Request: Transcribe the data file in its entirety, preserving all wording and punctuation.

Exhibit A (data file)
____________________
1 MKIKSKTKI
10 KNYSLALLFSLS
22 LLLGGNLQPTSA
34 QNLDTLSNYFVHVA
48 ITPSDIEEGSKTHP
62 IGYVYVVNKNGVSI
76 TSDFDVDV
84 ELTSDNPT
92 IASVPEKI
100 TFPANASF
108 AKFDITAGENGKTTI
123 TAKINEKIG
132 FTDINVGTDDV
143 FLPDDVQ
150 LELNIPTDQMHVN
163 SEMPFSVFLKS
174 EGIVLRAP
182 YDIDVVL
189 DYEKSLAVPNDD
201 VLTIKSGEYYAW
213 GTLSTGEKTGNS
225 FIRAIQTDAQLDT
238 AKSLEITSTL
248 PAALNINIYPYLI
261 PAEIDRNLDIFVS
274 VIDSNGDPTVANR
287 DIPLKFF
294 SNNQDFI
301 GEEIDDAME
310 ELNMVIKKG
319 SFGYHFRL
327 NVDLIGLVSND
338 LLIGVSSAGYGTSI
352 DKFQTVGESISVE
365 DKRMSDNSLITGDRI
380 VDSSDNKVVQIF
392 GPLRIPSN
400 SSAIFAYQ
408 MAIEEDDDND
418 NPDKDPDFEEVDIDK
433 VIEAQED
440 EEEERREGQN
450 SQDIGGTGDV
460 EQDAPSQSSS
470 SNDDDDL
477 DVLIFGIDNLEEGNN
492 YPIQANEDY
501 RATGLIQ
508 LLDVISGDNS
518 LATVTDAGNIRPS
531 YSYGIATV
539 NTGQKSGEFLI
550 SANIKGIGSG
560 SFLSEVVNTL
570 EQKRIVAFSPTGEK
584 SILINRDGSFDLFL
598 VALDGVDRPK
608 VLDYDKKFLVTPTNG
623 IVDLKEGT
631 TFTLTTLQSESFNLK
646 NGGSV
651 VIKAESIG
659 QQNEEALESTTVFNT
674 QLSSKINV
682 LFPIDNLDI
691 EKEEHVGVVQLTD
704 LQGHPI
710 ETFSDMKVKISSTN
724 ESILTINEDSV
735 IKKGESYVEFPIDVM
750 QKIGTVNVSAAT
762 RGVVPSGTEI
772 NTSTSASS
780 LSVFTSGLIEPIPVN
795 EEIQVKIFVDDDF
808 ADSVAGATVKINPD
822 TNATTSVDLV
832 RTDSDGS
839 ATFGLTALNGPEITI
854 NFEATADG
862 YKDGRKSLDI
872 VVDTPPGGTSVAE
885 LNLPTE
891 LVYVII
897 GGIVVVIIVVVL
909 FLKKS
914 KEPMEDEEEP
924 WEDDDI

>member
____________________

1 MKIKSKTKI
10 KNYSLALLFSLS
22 LLLGGNLQPTSA
34 QNLDTLSNYFVHVA
48 ITPSDIEEGSKTHP
62 IGYVYVVNKNGVSI
76 TSDFDVDV
84 ELTSDNPT
92 IASVPEKI
100 TFPANASF
108 AKFDITAGENGKTTI
123 TAKINEKIG
132 FTDINVGTDDV
143 FLPDDVQ
150 LELNIPTDQMHVN
163 SEMPFSVFLKS
174 EGIVLRAP
182 YDIDVVL
189 DYEKSLAVPNDD
201 VLTIKSGEYYAW
213 GTLSTGEKTGNS
225 FIRAIQTDAQLDT
238 AKSLEITSTL
248 PAALNINIYPYLI
261 PAEIDRNLDIFVS
274 VIDSNGDPTVANR
287 DIPLKFF
294 SNNQDFI
301 GEEIDDAME
310 ELNMVIKKG
319 SFGYHFRL
327 NVDLIGLVSND
338 LLIGVSSAGYGTSI
352 DKFQTVGESISVE
365 DKRMSDNSLITGDRI
380 VDSSDNKVVQIF
392 GPLRIPSN
400 SSAIFAYQ
408 MAIEEDDDND
418 NPDKDPDFEEVDIDK
433 VIEAQED
440 EEEERREGQN
450 SQDIGGTGDV
460 EQDAPSQSSS
470 SNDDDDL
477 DVLIFGIDNLEEGNN
492 YPIQANEDY
501 RATGLIQ
508 LLDVISGDNS
518 LATVTDAGNIRPS
531 YSYGIATV
539 NTGQKSGEFLI
550 SANIKGIGSG
560 SFLSEVVNTL
570 EQKRIVAFSPTGEK
584 SILINRDGSFDLFL
598 VALDGVDRPK
608 VLDYDKKFLVTPTNG
623 IVDLKEGT
631 TFTLTTLQSESFNLK
646 NGGSV
651 VIKAESIG
659 QQNEEALESTTVFNT
674 QLSSKINV
682 LFPIDNLDI
691 EKEEHVGVVQLTD
704 LQGHPI
710 ETFSDMKVKISSTN
724 ESILTINEDSV
735 IKKGESYVEFPIDVM
750 QKIGTVNVSAAT
762 RGVVPSGTEI
772 NTSTSASS
780 LSVFTSGLIEPIPVN
795 EEIQVKIFVDDDF
808 ADSVAGATVKINPD
822 TNATTSVDLV
832 RTDSDGS
839 ATFGLTALNGPEITI
854 NFEATADG
862 YKDGRKSLDI
872 VVDTPPGGTSVAE
885 LNLPTE
891 LVYVII
897 GGIVVVIIVVVL
909 FLKKS
914 KEPMEDEEEP
924 WEDDDI

>member